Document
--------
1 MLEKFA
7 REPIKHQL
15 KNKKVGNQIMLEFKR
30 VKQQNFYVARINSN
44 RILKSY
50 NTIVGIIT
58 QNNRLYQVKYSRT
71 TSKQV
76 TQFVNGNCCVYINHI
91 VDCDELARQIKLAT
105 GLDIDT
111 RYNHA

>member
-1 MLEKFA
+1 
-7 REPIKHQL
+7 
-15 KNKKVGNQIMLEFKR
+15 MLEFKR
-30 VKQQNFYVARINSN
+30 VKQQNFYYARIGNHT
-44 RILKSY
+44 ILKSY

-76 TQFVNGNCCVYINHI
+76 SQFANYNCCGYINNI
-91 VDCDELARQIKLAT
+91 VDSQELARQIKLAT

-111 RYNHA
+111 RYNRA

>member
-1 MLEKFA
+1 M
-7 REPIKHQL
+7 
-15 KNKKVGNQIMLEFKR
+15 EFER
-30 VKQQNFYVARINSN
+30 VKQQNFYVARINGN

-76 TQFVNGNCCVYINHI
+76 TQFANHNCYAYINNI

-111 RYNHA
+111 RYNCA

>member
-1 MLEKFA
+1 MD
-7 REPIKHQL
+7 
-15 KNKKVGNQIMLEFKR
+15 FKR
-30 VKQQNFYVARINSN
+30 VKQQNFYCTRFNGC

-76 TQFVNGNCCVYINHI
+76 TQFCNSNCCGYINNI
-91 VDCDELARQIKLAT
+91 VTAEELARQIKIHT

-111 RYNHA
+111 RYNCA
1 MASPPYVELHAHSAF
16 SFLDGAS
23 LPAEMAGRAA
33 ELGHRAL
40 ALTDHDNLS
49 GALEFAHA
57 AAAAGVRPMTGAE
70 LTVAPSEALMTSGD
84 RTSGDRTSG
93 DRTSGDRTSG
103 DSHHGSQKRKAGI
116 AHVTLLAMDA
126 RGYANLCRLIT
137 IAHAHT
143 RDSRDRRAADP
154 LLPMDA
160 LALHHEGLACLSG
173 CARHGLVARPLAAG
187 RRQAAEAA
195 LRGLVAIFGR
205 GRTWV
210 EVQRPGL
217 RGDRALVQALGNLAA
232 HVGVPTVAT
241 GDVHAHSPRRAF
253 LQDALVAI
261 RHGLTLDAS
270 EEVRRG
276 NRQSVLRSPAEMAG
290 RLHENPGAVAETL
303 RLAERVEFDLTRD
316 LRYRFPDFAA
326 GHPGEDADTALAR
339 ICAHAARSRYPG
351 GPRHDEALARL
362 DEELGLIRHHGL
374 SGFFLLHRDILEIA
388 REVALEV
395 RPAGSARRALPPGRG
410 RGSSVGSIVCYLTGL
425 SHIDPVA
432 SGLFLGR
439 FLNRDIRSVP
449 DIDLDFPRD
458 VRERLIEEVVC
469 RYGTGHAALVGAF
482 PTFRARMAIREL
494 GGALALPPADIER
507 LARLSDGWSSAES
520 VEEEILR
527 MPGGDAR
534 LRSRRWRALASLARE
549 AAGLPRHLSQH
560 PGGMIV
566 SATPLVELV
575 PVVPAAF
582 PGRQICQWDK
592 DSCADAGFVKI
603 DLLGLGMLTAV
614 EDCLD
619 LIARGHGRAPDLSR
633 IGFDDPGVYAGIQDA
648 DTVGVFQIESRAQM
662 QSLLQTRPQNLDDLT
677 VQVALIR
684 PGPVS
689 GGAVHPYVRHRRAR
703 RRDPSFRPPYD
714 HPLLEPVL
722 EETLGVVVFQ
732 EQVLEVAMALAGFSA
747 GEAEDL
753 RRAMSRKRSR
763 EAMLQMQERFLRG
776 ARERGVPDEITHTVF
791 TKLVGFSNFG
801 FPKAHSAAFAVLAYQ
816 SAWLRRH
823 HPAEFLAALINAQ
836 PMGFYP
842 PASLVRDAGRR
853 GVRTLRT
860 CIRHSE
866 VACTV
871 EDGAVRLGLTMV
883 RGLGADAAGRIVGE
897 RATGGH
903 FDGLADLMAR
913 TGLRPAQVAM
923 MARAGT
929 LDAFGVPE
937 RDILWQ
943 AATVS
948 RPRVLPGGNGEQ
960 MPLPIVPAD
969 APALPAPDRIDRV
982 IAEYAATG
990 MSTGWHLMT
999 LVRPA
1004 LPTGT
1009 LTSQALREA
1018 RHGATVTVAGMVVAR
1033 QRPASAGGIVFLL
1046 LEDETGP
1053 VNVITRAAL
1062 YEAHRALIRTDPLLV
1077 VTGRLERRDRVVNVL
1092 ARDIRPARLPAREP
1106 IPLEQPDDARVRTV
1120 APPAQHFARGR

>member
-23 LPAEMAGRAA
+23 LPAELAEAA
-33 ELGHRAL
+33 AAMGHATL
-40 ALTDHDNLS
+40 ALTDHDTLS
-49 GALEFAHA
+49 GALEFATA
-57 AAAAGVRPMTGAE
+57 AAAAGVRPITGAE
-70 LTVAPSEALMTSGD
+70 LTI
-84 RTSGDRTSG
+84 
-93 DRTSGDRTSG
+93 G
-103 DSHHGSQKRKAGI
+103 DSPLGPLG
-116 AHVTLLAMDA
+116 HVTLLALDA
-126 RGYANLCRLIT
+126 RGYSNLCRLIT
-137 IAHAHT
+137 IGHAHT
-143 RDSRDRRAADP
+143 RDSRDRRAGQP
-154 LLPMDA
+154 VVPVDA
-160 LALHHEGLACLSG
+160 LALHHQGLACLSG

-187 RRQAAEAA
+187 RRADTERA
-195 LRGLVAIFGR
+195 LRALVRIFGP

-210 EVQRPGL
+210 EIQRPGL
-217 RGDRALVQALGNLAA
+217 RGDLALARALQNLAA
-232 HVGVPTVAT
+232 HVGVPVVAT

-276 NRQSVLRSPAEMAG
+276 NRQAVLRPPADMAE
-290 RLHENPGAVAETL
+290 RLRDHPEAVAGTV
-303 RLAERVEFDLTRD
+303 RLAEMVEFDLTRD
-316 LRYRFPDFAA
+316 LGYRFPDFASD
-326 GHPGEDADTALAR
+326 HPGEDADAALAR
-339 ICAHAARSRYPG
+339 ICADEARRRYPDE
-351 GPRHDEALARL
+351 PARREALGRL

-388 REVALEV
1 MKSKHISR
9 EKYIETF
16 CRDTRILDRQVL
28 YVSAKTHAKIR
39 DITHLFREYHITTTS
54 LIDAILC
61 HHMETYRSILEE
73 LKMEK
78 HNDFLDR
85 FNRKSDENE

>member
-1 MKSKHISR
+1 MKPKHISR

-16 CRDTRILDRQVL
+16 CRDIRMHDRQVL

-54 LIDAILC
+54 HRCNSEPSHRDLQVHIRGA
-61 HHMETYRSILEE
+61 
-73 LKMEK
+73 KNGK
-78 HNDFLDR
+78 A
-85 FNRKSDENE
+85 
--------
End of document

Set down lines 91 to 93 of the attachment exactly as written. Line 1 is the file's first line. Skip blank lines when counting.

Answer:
339 ICAHAARSRYPG
351 GPRHDEALARL
362 DEELGLIRHHGL